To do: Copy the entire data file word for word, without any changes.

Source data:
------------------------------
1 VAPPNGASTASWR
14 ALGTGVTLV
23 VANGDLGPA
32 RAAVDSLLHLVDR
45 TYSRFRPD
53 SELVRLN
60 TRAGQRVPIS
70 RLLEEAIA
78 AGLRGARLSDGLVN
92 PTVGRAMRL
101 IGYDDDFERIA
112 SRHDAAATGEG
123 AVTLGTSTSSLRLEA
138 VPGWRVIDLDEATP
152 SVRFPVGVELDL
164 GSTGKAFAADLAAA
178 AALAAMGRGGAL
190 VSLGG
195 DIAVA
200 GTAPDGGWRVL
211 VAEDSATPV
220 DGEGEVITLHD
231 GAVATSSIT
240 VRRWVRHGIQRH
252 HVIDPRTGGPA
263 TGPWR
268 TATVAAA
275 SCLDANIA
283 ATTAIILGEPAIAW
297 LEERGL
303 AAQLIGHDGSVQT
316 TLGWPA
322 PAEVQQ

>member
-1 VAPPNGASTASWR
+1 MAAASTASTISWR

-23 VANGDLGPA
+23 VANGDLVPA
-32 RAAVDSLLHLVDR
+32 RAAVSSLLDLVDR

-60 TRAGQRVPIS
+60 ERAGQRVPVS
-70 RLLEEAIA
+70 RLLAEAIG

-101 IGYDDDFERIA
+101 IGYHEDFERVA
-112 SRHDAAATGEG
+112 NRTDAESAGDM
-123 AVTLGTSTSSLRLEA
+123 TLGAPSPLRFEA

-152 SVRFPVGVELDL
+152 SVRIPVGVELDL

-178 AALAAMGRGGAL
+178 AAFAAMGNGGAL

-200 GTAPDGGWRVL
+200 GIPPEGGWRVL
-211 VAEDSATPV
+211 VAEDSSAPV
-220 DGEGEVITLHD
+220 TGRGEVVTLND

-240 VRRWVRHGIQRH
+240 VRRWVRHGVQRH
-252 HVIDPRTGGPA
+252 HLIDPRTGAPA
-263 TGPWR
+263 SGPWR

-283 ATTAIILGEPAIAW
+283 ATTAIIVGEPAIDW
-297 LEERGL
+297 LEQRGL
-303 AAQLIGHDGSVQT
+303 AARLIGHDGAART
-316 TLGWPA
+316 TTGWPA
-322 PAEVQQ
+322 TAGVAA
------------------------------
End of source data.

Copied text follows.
1 VAPPNGASTASWR
14 ALGTGVTLV
23 VANGDLGPA
32 RAAVDSLLHLVDR
45 TYSRFRPD
53 SELVRLN
60 TRAGQRVPIS
70 RLLEEAIA
78 AGLRGARLSDGLVN
92 PTVGRAMRL
101 IGYDDDFERIA
112 SRHDAAATGEG
123 AVTLGTSTSSLRLEA
138 VPGWRVIDLDEATP
152 SVRFPVGVELDL
164 GSTGKAFAADLAAA
178 AALAAMGRGGAL
190 VSLGG
195 DIAVA
200 GTAPDGGWRVL
211 VAEDSATPV
220 DGEGEVITLHD
231 GAVATSSIT
240 VRRWVRHGIQRH
252 HVIDPRTGGPA
263 TGPWR
268 TATVAAA
275 SCLDANIA
283 ATTAIILGEPAIAW
297 LEERGL
303 AAQLIGHDGSVQT
316 TLGWPA
322 PAEVQQ

>member
-1 VAPPNGASTASWR
+1 MAAASTASTISWR

-23 VANGDLGPA
+23 VANGDLVPA
-32 RAAVDSLLHLVDR
+32 RAAVSSLLDLVDR

-60 TRAGQRVPIS
+60 ERAGQRVPVS
-70 RLLEEAIA
+70 RLLAEAIG

-101 IGYDDDFERIA
+101 IGYHEDFERVA
-112 SRHDAAATGEG
+112 NRTDAESAGDM
-123 AVTLGTSTSSLRLEA
+123 TLGAPSPLRFEA

-152 SVRFPVGVELDL
+152 SVRIPVGVELDL

-178 AALAAMGRGGAL
+178 AAFAAMGNGGAL

-200 GTAPDGGWRVL
+200 GIPPEGGWRVL
-211 VAEDSATPV
+211 VAEDSSAPV
-220 DGEGEVITLHD
+220 TGRGEVVTLND

-240 VRRWVRHGIQRH
+240 VRRWVRHGVQRH
-252 HVIDPRTGGPA
+252 HLIDPRTGAPA
-263 TGPWR
+263 SGPWR

-283 ATTAIILGEPAIAW
+283 ATTAIIVGEPAIDW
-297 LEERGL
+297 LEQRGL
-303 AAQLIGHDGSVQT
+303 AARLIGHDGAART
-316 TLGWPA
+316 TTGWPA
-322 PAEVQQ
+322 TAGVAA